• Two Kiwi goldfish survive without food for more than four months

    Workers returning to a downtown office in Christchurch, New Zealand, discover goldfish alive in their tank at the office; the goldfish have not been fed since the February floods forced the evacuation of the town; fish expert theorize that bacteria kept the water in the tank clean, and that the fish ate algae which grew on rocks in the tank

  • Japan halts shipments of radioactive beef

    The Japanese government is coming under fire for only halting shipments of contaminated cattle now, four months after the 11 March earthquake and tsunami that led to the nuclear crisis at the Fukushima Daiichi atomic energy station; authorities recently discovered that 637 cattle had been fed hay contaminated with radioactive cesium and then shipped from farms in northern prefectures including Fukushima

  • Virginia powerplant holds nuke disaster simulation

    On Tuesday, nuclear plant officials and emergency responders recently participated in an exercise to simulate an accident at the Surry atomic power plant in Virginia; Dominion Virginia Power, which operates the state’s four nuclear reactors, regularly holds exercises like these at the Surry plant, but following Japan’s nuclear disaster, the exercises have become even more important

  • Studying the Japan quake's impact on soil will improve building design

    The 11 March quake that hit Japan weakened subsurface materials by as much as 70 percent; that nonlinear response from the top layer of the Earth’s crust affected how the movement of faults deep beneath the surface was delivered to buildings, bridges, and other structures; understanding how the soil responds to powerful earthquakes could be important to engineers and architects designing future buildings to withstand the level of acceleration measured in this quake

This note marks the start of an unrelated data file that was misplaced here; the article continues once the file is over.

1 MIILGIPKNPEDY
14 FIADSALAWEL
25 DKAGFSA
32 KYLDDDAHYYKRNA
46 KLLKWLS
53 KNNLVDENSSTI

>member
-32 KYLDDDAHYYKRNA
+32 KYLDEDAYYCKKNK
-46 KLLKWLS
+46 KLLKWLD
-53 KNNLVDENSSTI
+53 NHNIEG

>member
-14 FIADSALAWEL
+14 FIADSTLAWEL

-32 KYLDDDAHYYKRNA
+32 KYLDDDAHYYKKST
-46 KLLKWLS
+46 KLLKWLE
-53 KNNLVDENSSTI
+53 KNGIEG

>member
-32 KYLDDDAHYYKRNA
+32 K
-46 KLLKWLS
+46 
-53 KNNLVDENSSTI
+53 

• Sensor network to provide early quake alerts

    Researchers from U.S. universities are collaborating to implement a new network of seismic sensors aimed at arming communities with early earthquake detection and warning capabilities; the sensors, no bigger than a Post-it note, are part of a new phase of the Quake-Catcher Network (QCN), a project gathering detailed data to help scientists understand the earthquake process and how to mitigate against its effects

  • U.S. West Coast is rapidly eroding, with pace to accelerate

    The stormy conditions of the 2009-10 El Nino winter eroded beaches from San Diego to Seattle to often unprecedented levels; the higher sea levels expected due to global warming, and potentially even stronger winter storms, will likely to contribute to increased rates of beach and bluff erosion along much of the U.S. West Coast

  • Method for early detection of tsunami found

    Researchers, for the first time, have recorded an airglow signature in the upper atmosphere produced by a tsunami; the signature, caused by the 11 March earthquake that devastated Japan, was observed in an airglow layer 250 kilometers above the Earth’s surface; it preceded the tsunami by one hour, suggesting that the technology could be used as an early-warning system in the future

  • Japan's prime minister pushes to end nuke program